Earth is losing 200 species a day, and we’re in the midst of the sixth-largest extinction of life our planet has seen, according to Brownlee. A sustainable population for the earth might be in the neighborhood of 1 billion to 2 billion people, he says, but we’re at 7 billion and still growing. That level of population growth can be sustained for a while, but some experts say climate change alone will require us to reduce our population by 80 percent to 90 percent by the end of the century if we want to survive, he says.

Despite the doom and gloom, Brownlee believes we haven’t crossed the point of no return yet — he still holds out hope that we can reverse our current trajectory.

“We may not have much choice on that, because the oil supply is dwindling,” he says. “Some say nothing is going to change until we hit a major crisis. I would like to think that we’ll wake up before that happens.”

Gerhardt says the term “sustainability” has lost a lot of its meaning because it has been co-opted by mega-corporations like Monsanto.

“When two opposing entities use the same term — say one is Monsanto and the other is a local organic produce farm — it is hard to see a mutually agreeable point where the two meet in the middle,” he says. “This just points out that the word has begun to mean whatever the people using it want it to mean.”

While “sustain” means to uphold something for a certain amount of time, the sticking points are what that something is, and how long it is upheld, according to Gerhardt.

“Monsanto is trying to sustain their unique version of agriculture,” he says. “Local organic farmers are trying to sustain their own unique version of agriculture. In this sense, the word can be used by anyone trying to keep something going, but the real issue is whether what is attempting to be sustained is in line with the forces of the natural world, and therefore can actually be sustained. … The base of natural resources makes that decision, not human might.”

Given the natural ebb and flow of life, it is unrealistic to think that human civilization can be sustained forever, Gerhardt says.

“The point is, ‘sustainable’ is a perfectly useful term if what is attempting to be sustained is made clear and the time scale is explicit,” he explains. “Otherwise, it is a marketing ploy, no matter who is using it.”

Adam Reed, a research faculty member in the Renewable and Sustainable Energy Institute at the University of Colorado, says the term “sustainability” is best known by how it was defined by the Brundtland Commission in 1987: “Sustainable development is development that meets the needs of the present without compromising the ability of future generations to meet their own needs.”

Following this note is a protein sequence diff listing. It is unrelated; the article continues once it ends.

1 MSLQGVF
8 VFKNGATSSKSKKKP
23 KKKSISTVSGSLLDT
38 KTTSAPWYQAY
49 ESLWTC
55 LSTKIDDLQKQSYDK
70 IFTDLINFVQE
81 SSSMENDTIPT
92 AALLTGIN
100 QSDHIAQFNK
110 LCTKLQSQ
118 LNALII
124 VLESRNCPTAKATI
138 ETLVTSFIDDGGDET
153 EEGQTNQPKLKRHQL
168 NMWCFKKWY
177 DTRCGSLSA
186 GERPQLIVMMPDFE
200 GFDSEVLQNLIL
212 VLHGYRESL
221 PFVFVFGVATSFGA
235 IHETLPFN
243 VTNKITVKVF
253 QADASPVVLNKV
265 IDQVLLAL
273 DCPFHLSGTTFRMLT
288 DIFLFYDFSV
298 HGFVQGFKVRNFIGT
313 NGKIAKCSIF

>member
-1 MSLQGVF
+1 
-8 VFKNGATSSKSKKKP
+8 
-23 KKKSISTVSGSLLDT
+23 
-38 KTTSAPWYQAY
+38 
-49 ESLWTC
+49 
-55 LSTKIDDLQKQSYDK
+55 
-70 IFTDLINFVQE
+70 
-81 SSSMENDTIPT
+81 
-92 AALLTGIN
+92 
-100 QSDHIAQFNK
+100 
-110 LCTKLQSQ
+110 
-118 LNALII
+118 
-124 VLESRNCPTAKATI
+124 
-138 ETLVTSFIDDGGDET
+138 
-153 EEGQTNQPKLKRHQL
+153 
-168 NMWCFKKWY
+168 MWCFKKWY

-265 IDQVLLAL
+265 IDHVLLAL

Reed echoes Brownlee’s concerns about consumption.

“Our entire economy is based on the idea that we can keep producing more and better things, and that these things make people happier and happier,” he says. “The gestalt of consumerism has even absorbed the green movement — you can now go consume ‘green’ automobiles, ‘green’ homes, ‘green’ clothing, the list goes on and on. Are these products really reducing demand for energy and resources? They are better than their non-green counterparts — if they aren’t lying or greenwashing — but we’re still consuming an awful lot at the end of the day.”

Reed says trying not to burden future generations — as the definition of sustainability directs — comes down to who has the political power.

“Those who will be most harmed by our failure to live sustainably today do not have a political voice, because they haven’t been born yet,” he says.

According to Reed, our current materialistic, consumption-based system that links happiness to rising gross domestic product needs to undergo a transformation.

“What is needed is a reassessment, at a massive scale, of what makes life worth living,” he concludes. “And that’s a question that goes beyond clean energy technologies, ‘greening’ supply chains, or buying organic Patagonia T-shirts. The core of sustainability is Aristotle’s notion of eudaimonia, or ‘human flourishing.’ To get to a sustainable society, we must re-examine what makes ‘the good life,’ and choose wisely.”

Michael Brownlee will be a featured speaker at Boulderganic After Hours on Thursday, June 23, from 5:30 to 8:30 p.m. at the Dairy Center for the Arts, 2590 Walnut St., in Boulder.